7 Ways to Get Rid of Writer’s Block
7 Ways to Get Rid of Writer’s Block
7 Ways to Get Rid of Writer’s Block

Ah, writer’s block! It can come along at any time and sometimes without warning.

Whether or not you believe in it, writer’s block can appear in many guises and hold us back when creating. So what can you do when this happens?

I scoured the authors’ quotes so that you don’t have to, to break down ways we can get through the pesky writer’s block.

1. Write badly

I haven’t had writer’s block. I think it’s because my process involves writing very badly.” — Jennifer Egan

It’s true that we don’t often talk about editing block, and that writer’s block happens most when we are faced with that first draft of a novel.

Permit yourself to write badly, to get the bones of your idea down on paper and worry about it later. The more you allow yourself to get writing, the easier writing will be.

2. Set a Timer or a deadline

I don’t believe in writer’s block. Think about it — when you were blocked in college and had to write a paper, didn’t it always manage to fix itself the night before the paper was due? Writer’s block is having too much time on your hands.” — Jodi Picoult

Giving yourself a deadline, or even setting a timer for ten minutes and free writing, can really loosen up that creative faucet. If you have a deadline to stick to, you will be more likely to get words down to reach it.

3. Change the project

I try and deal with getting stuck by having more than one thing to work on at a time. And by knowing that even a hundred bad words that didn’t exist before is forward progress.” — Neil Gaiman

If you really can’t see a way forward for your current project, that doesn’t mean that the writing game is up! Write anything else, start something new, and get that creativity flowing again. Then, you’ll have something to come back to next time you feel stuck.

4. Remove the pressure

I deal with writer’s block by lowering my expectations. I think the trouble starts when you sit down to write and imagine that you will achieve something magical and magnificent — and when you don’t, panic sets in. The solution is never to sit down and imagine that you will achieve something magical and magnificent. I write a little bit, almost every day, and if it results in two or three or (on a good day) four good paragraphs, I consider myself a lucky man. Never try to be the hare. All hail the tortoise.” — Malcolm Gladwell

Writing a novel is like climbing a mountain. It requires one foot in front of the other, and one word after another. No one writes perfection in their first sitting, so try and remove the pressure and take it one word at a time.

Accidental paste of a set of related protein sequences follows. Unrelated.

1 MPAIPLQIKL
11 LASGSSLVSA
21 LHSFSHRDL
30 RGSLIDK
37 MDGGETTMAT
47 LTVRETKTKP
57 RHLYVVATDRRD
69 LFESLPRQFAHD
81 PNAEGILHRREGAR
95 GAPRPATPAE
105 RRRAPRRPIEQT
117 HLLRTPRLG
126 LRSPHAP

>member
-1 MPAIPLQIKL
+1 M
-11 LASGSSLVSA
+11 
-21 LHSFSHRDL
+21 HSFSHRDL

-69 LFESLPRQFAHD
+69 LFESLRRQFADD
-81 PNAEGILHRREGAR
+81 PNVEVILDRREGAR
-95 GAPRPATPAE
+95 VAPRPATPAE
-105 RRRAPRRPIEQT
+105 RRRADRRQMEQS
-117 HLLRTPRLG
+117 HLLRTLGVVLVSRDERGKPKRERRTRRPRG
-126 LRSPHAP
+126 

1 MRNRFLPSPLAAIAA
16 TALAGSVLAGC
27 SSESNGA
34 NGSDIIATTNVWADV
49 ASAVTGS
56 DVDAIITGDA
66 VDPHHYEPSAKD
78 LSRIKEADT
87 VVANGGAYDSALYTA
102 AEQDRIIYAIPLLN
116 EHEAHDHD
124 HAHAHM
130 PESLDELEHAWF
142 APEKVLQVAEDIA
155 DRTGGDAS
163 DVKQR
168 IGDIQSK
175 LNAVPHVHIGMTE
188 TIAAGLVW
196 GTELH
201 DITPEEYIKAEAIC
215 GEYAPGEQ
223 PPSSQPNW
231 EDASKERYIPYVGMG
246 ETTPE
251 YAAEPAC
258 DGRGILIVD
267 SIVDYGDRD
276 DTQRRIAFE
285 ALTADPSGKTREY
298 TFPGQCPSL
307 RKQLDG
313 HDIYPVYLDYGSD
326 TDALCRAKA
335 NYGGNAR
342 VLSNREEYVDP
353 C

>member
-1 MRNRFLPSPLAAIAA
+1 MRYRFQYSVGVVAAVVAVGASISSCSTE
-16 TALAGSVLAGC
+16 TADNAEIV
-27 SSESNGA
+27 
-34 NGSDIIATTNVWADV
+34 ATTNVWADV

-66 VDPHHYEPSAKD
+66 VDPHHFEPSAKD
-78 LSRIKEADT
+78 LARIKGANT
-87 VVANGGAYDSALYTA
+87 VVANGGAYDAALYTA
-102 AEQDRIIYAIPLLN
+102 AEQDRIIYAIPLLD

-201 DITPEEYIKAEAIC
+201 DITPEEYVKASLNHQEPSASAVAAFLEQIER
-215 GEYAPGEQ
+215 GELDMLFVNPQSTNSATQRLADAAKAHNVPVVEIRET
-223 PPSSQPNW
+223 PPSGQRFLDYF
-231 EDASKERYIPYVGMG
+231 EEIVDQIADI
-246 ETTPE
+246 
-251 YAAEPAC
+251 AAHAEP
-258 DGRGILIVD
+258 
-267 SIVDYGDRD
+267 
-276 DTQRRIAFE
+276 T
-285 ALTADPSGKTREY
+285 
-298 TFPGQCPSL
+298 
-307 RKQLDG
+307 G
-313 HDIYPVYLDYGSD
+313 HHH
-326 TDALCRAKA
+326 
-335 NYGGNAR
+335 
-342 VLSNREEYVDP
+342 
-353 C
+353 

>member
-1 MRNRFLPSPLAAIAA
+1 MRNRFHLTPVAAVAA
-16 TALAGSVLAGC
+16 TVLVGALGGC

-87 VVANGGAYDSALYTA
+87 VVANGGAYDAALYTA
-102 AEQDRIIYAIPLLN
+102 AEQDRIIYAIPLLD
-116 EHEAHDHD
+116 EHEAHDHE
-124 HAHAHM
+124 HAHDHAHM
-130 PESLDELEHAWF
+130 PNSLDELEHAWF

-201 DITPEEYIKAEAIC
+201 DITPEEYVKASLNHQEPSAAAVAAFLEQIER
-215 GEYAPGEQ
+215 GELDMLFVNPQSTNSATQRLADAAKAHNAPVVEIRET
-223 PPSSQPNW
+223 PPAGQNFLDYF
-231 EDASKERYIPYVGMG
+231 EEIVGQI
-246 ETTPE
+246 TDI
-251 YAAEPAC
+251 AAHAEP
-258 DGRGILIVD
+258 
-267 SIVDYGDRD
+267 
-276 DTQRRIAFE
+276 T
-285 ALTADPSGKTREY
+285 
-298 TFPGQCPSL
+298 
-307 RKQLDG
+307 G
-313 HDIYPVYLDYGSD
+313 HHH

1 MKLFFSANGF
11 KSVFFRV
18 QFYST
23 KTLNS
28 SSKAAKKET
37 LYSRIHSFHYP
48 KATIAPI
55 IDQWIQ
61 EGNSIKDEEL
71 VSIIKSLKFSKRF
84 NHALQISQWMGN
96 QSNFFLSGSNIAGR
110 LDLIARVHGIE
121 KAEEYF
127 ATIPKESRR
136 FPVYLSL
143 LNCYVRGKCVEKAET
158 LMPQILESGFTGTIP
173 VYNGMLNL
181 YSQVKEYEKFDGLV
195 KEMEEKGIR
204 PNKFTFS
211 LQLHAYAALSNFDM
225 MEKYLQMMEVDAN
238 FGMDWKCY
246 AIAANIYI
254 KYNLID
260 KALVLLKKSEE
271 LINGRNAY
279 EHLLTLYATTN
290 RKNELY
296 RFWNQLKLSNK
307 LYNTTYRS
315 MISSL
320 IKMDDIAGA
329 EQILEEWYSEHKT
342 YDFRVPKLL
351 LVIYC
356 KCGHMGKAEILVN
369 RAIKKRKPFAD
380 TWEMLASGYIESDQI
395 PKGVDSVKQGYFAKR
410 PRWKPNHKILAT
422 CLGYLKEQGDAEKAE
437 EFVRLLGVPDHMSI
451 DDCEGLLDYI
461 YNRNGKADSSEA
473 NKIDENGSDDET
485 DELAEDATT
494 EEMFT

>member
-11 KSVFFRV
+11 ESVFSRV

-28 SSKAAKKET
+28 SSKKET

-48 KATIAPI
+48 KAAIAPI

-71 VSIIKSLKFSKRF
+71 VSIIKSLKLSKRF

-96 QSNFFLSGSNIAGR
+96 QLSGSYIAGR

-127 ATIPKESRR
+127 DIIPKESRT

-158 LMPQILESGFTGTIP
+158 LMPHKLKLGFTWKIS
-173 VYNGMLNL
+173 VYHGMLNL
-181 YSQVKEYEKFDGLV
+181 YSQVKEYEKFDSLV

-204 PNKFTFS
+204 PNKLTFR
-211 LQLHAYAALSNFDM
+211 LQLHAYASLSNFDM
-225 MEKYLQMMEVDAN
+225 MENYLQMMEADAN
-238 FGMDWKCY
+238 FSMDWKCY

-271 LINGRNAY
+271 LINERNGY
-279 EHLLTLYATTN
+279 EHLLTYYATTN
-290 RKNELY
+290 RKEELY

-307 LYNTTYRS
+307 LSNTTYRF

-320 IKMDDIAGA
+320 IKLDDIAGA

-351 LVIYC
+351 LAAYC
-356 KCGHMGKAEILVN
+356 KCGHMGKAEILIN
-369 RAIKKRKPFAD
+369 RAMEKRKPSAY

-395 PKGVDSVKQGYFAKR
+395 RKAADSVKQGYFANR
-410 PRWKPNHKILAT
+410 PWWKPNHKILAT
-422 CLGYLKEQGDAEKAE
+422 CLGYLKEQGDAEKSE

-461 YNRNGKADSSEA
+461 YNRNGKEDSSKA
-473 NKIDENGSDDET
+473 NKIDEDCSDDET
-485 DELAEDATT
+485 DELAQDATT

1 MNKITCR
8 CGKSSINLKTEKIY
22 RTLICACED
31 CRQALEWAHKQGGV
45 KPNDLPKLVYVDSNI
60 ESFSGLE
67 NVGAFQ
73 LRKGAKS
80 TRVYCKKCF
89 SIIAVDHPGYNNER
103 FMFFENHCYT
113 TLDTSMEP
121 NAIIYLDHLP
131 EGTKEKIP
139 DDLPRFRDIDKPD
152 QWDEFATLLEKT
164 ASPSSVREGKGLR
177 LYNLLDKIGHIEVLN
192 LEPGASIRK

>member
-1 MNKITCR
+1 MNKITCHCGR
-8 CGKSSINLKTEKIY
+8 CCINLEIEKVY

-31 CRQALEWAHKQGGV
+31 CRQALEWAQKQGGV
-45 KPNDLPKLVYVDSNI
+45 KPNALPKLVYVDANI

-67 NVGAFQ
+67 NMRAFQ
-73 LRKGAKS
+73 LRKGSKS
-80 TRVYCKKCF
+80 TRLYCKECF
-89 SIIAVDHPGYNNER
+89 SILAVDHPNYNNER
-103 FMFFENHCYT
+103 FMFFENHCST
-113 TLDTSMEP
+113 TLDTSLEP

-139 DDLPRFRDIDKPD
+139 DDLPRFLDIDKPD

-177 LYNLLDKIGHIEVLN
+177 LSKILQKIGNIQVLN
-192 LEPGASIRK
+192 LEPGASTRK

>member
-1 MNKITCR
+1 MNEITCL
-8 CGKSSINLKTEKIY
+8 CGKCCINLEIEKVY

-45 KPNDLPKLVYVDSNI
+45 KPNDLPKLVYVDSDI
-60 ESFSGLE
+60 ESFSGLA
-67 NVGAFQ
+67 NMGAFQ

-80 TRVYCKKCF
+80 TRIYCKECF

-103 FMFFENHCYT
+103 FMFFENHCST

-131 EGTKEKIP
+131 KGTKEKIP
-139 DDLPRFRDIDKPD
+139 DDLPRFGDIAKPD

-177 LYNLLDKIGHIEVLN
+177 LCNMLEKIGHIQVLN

5. Practice makes a writer

Writer’s block is a misnomer and can be compared with turning off a faucet. Like the ability to write, faucets can develop problems when they’re seldom used. You get all this rust in the pipes. When you turn on the faucet, a lot of rust comes out.” — Susan Neville

Don’t let your faucet go rusty! Practice writing every week. You don’t need to write daily to be a regular writer, but try and find at least an hour a week to practice the craft and keep your creativity flowing.

6. Don’t give in

Writing about a writer’s block is better than not writing at all.” — Charles Bukowski

Write about anything. Write about what you had for lunch at school. Write about the weather. Write about having writer’s block. Just write, because the more you do, the easier it will be.

7. Research

You’re not missing the words; you’re missing the research. All ideas are a combination of preexisting ideas. So if you’re “out” of new ideas it’s probably because you don’t have enough old ideas to combine. Go back and read more. Or spend more time mapping out the book. Don’t show up to the keyboard without a plan and then tell the world you have writer’s block. You’re lying to us, and to yourself.” — David Burkus

Research can inspire ideas, new paths, add depth to current work, and so much more. If you are struggling to write today, then take a moment to research instead, and immerse yourself in the world you are creating.

There you have it, seven ways to overcome writer’s block! Which one most appeals to you?

Send me a message and let me know.

If you’re struggling with writer’s block and want to chat one-on-one about it, I’m available for coaching. You would be amazed at what a little investigation in your process and mindset can do!

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Rachel Grosvenor

I’m a writer, writing coach, and editor.

I know how hard it is to find the time to work on your passion project, and I know you want your novel to be the best it can be.

With a PhD, MA, and BA in Creative Writing, and as a Certified Professional Coach, I’m well poised to help you with whatever issue you are experiencing.

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